God-breathed

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“All scripture is inspired by God and is useful for teaching for reproof, for correction, and for training in righteousness.”

2 Timothy 3:16, NRSV

“Today this scripture has been fulfilled in your hearing.”

Luke 4:21, NRSV

Growing up, those words in 2 Timothy explained the Bible — well, not all of them. “All scripture is inspired by God,” or as my Bible at the time put it: “All Scripture is God-breathed” (NIV, 1984). All Scripture is God-breathed. Period. Full stop. Those words were some of the most oft-quoted in my church. The Bible, after all, was central to Southern Baptist life and identity. This has always been true about Southern Baptists — from the beginning, it was founded as a separate denomination because of its insistence on the Bible’s support for the owning of slaves. To the present day, the Bible remains in this elevated position bolstered by these words: “All Scripture is God-breathed.”

I had a problem with using this verse early in my life. It did not make sense to me that the Bible could talk about itself — so what was this getting at?

It made about as much sense as Moses writing the first five books of the Bible, one of which contains the story of his last words and death. But those were the books of Moses, even Jesus said it, so it must be true. After all, “All Scripture is God-breathed.”

The truth to which the “God-breathed” verse points, according to my church, was that the Bible was not only inspired by God but therefore inerrant. So, when I started biology classes in high school and thought evolution just made sense, I was told that I was wrong. The Bible doesn’t say evolution is true, and if the Bible says it, it must be right. After all, “All Scripture is God-breathed.”

If that Bible is inerrant, all its words are true and have prescriptive impact on our lives, I was told. For, “all scripture … is useful for reproof, for correction, and for training in righteousness” (NRSV). So, when I started to learn that multiple friends of mine were gay and I began to have less and less of a problem with that — and eventually come to affirm and celebrate their personhood as children of God — I was told that was wrong. It was wrong because Leviticus and Paul said it was wrong, and they were in the Bible. And if it’s in the Bible, it must be true. After all, “All Scripture is God-breathed.” Continue reading

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God Who is Community

God who is community in Creator, Christ, and Holy Ghost, bless us as we go forth from this place that we might be in community with you, one another, and the whole world. Give us strength, compassion, and conviction as we go that our hearts might break with yours, our passions might stir with yours, and our spirits lift with yours. Let it be so that we might enter into everlasting life with you. Amen.

The God I Want

One of the earliest images of Jesus from a Coptic church in Cairo.

One of the things you will find when you delve into the life of Jesus of Nazareth is that he is not the kind of Messiah that people expected. When people expected a Messiah, they did not expect God the Son, Person of the Holy Trinity. They expected various things, primarily human: emperors, priests, warriors, etc. I grew up hearing sermons to that effect: Jesus is not who we expect Jesus to be. Jesus is not the Savior we want, but Jesus is the Savior we need. Then we get into conversations from liberals and conservatives alike that claim the other is making Jesus in their own image. In reality, Jesus is not who we want Jesus to be.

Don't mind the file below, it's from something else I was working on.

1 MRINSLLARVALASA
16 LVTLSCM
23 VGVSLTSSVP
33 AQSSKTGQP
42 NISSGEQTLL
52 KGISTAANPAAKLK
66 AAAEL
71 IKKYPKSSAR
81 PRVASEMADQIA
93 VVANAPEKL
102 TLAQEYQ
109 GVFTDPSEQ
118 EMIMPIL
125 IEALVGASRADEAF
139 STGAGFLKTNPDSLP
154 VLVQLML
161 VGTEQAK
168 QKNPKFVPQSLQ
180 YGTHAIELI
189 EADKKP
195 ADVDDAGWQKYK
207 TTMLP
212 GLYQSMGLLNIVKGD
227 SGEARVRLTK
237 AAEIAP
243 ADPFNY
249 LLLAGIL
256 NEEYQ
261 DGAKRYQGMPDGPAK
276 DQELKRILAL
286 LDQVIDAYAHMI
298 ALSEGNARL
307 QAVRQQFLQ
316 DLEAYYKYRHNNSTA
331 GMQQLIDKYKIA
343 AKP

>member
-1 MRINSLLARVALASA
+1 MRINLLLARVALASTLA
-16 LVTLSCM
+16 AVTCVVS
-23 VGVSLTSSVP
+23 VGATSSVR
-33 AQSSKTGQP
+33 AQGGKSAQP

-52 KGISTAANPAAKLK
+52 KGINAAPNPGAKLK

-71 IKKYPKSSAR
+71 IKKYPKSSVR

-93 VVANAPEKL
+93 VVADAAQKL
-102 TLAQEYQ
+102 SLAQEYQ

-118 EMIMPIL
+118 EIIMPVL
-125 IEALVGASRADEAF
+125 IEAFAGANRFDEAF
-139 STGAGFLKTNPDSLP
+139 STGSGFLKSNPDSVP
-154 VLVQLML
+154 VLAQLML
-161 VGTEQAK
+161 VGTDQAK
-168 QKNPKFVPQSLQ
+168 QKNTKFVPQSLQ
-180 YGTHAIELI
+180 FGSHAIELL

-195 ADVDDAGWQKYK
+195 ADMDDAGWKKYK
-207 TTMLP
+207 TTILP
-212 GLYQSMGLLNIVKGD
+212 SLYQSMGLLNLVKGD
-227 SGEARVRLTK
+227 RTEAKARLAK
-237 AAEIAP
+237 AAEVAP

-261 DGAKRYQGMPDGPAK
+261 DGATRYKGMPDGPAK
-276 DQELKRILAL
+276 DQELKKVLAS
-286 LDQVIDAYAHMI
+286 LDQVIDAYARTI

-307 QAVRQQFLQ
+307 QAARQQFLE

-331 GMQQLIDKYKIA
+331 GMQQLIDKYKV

Over time, I have grown comfortable with that notion. I have become comfortable with the fact that Jesus makes me uncomfortable. That is obviously a life-long journey and requires the continual effort toward humility. But I was fine with it, so long as we were talking about Jesus. The problem is that when, as Christians, we are talking about Jesus, we are talking about God. Lest we forget that we believe that this human Jesus is unconfusedly, unchangeably, indivisibly, inseparably divine, we must remember that when we speak of Jesus, we also speak of God.

Theologian Catherine LaCugna once said: “In Jesus Christ and the Spirit, we do not know a shadow image of God, but the real living God. This real living God who saves — this is God!” Elizabeth Johnson, another theologian, adds, “We know God from the way God has acted in history, through the incarnate Word and renewing Spirit.” Thomas Torrance perhaps put it most simply: “There is no God behind the back of Jesus.”

From Jasna Gora Monastery in Czestochowa, Poland.

From Jasna Gora Monastery in Czestochowa, Poland.

I think we always want there to be a God behind Jesus. We want some idea of God we have to really exist behind Jesus’ back. We want a God playing the strings of the universe like a harp, delicately strumming each string to the melody of a predetermined tune — that way, we do not have to worry about anything because God controls everything. We are thus absolved from our concerns for things to be made right in our lives and in the world, because God is in control. When God is in control, we need not be concerned.

But if there is no God behind Jesus, that isn’t the way it works. Continue reading